The chief limitation of the Access database was that it did not provide real-time updates of participant information and was not linked to participant personal characteristics profiles. In addition, it was limited to a single point of verification for co-enrolment – the participant’s identity document (ID) number – thus, the database was unable to recognise participants presenting false IDs or, in the case of identical twins, shared IDs. Lastly, the database was restricted to the MRC sites and 1 additional site.

We developed an electronic participant identification system, using biometric technology, to prevent co-enrolment and to ensure a unique and secure mechanism of identification that provided real-time updates. Here we report on the feasibility of this digital, fingerprint-based method to prevent co-enrolment at multiple clinical trial sites.

Methods

We determined the availability of digital identification systems through consultation with research organisations and external digital information technology (IT) consultants. The systems presented different points of verification: ID number-dependent only, fingerprint-dependent only and ID number plus fingerprint-dependent. Upon review, we concluded that none of these systems satisfied our requirements.

We conducted a ‘needs assessment’ at the 7 HPRU clinical research sites (CRSs) to identify criteria for the implementation of a biometric system. We then approached a software development company to develop a Biometric Co-enrolment Prevention System (BCEPS) according to the required specifications. A trial website was established; prospective BCEPS users were allowed access to test the system and to determine its robustness in handling different scenarios.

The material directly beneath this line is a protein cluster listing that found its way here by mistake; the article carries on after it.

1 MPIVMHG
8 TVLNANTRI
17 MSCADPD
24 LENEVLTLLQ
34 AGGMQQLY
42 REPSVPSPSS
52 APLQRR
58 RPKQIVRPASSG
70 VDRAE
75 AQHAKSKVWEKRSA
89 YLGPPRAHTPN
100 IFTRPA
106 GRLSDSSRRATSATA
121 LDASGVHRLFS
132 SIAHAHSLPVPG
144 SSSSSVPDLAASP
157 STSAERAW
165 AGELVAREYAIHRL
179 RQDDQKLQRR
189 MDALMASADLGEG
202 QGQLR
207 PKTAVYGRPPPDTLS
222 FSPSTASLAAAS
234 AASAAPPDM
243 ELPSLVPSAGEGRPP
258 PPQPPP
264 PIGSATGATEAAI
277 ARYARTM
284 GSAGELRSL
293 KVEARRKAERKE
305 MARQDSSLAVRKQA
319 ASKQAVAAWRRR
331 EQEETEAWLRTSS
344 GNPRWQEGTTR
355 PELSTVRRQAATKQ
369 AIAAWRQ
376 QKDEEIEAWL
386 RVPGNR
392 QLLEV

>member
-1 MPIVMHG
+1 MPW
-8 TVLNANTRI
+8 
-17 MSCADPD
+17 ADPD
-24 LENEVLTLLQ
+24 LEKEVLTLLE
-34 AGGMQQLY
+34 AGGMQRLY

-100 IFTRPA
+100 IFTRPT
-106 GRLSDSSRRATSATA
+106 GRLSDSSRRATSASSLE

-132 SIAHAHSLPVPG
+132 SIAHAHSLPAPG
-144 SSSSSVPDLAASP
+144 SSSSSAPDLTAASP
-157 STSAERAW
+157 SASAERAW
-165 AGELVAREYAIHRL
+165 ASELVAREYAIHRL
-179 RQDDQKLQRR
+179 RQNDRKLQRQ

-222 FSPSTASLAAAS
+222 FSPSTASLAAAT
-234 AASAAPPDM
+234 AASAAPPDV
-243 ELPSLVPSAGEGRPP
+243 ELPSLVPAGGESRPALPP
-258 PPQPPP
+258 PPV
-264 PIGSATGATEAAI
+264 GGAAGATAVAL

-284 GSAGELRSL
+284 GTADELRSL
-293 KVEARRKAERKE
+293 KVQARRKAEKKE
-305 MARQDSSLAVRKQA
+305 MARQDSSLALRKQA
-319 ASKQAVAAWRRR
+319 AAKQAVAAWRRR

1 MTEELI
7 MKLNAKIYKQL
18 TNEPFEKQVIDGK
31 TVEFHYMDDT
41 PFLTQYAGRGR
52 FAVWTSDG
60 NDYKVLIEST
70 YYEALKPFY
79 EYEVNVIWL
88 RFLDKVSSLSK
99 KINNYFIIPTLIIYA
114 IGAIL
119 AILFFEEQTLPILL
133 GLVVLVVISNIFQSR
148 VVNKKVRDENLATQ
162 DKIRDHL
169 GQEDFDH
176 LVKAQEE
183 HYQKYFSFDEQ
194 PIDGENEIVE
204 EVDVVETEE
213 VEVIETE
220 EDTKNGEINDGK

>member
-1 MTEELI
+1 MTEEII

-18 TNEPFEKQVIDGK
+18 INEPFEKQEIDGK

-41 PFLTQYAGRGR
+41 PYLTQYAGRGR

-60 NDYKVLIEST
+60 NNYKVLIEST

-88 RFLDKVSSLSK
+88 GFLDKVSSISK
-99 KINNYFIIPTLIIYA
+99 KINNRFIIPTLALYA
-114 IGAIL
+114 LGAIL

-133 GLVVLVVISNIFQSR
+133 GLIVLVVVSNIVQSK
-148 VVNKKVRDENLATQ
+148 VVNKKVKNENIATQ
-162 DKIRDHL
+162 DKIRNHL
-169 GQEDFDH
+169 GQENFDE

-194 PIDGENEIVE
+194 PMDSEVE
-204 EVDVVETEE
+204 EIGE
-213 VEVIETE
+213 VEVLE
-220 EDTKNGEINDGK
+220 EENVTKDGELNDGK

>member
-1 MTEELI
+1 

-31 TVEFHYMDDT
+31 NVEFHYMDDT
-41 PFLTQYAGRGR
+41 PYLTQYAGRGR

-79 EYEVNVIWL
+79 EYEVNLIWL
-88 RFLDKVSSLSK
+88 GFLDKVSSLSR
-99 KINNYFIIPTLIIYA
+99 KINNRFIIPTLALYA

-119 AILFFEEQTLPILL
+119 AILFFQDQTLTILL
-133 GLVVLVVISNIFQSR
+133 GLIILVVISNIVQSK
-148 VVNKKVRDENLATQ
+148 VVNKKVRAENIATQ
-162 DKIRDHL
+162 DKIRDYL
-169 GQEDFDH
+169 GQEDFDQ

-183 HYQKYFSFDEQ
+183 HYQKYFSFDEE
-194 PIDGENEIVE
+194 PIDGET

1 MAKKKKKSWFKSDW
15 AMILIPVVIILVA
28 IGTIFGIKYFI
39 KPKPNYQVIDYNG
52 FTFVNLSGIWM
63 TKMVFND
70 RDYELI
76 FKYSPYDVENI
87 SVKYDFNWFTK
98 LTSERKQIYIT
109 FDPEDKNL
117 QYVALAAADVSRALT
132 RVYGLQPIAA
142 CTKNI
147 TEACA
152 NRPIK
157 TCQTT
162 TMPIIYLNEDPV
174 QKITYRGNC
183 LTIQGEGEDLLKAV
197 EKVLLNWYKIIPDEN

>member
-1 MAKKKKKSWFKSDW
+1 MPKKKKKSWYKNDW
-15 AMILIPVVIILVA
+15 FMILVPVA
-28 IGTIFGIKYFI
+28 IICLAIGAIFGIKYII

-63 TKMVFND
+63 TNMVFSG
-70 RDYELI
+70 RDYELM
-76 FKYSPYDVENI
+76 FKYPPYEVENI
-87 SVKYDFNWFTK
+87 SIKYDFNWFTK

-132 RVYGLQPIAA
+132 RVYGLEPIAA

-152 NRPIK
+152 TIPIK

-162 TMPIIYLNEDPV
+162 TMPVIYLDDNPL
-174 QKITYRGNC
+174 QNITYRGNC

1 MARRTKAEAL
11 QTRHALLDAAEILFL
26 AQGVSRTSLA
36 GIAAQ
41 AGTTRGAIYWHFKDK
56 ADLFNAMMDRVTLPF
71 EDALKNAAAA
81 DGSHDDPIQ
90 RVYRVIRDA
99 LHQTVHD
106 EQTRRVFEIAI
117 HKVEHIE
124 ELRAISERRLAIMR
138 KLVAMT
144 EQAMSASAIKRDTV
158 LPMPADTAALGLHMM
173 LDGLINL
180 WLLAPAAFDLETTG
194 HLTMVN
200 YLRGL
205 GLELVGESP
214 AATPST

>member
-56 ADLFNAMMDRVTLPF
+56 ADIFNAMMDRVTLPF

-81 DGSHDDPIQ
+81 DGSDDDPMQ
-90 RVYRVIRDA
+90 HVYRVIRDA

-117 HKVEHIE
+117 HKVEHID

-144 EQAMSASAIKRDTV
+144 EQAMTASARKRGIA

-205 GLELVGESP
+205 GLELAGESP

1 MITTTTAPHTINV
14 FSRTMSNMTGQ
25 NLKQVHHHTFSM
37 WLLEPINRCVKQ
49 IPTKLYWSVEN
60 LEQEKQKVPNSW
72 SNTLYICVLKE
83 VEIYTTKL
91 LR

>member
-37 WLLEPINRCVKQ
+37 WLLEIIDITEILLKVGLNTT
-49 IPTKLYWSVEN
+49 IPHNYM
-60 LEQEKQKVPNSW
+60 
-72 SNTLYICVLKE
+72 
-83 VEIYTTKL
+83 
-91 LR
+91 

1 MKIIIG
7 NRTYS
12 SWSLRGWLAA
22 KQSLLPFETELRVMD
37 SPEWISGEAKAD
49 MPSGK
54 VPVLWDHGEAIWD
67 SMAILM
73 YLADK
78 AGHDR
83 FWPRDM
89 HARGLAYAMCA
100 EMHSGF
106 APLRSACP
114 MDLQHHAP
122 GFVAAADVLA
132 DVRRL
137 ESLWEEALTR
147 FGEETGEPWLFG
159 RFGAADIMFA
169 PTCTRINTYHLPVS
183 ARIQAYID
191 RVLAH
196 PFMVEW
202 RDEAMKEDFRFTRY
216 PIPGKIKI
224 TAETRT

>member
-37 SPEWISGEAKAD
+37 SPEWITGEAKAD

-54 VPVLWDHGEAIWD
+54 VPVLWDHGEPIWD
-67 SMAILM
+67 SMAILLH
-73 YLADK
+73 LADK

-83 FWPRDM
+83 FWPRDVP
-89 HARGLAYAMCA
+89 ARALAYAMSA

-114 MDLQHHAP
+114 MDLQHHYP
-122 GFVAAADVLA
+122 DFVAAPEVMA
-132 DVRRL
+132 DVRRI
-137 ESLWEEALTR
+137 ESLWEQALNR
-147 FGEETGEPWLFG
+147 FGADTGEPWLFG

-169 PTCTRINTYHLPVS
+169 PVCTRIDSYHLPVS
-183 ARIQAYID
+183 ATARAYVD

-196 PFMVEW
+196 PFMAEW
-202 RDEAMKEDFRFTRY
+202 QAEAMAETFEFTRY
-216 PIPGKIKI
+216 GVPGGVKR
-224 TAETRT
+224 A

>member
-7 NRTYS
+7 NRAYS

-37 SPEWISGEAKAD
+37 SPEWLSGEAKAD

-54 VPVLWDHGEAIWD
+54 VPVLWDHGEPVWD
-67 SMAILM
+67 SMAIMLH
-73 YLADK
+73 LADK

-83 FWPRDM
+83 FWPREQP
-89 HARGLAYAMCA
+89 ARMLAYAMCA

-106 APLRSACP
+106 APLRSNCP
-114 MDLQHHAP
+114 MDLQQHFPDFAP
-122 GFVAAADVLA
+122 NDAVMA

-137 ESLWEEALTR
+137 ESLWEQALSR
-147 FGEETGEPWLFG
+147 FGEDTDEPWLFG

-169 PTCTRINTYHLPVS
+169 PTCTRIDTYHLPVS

After successful testing, we gained approval from the relevant regulatory authorities and, with the assistance of the MRC IT Department, implemented the BCEPS at the 7 HPRU CRSs in July 2010. Information from the Access database was imported into the BCEPS. The BCEPS was password protected; only staff designated by the principal investigator (PI) were given access. Staff login was by fingerprint only, eliminating the sharing of usernames and passwords. Staff received extensive training on the use of the programme.

The BCEPS was preloaded with the names of studies and research sites. For fingerprint identification, the fingerprint in question had to be pre-loaded onto the database before a match could be returned. At first visit to a CRS, the participant’s name, ID number and fingerprints were captured onto the BCEPS, the latter using a fingerprint reader. At subsequent visits, each participant’s identity and study status was verified using their fingerprints. If the BCEPS showed that the participant was enrolled in another study, we concluded that co-enrolment was being attempted.

The BCEPS was designed to allow access by multiple CRSs and research organisations in different provinces. A memorandum of understanding (MoU) and standard operating procedure is signed by all research organisations prior to BCEPS implementation.

Results

BCEPS design and implementation

After testing of the trial website, we determined that the infrastructure and running costs of implementation would include: a computer and fingerprint reader of approximately US$2 000, an internet connection, and an annual fee of US$0.71 per active record for system maintenance.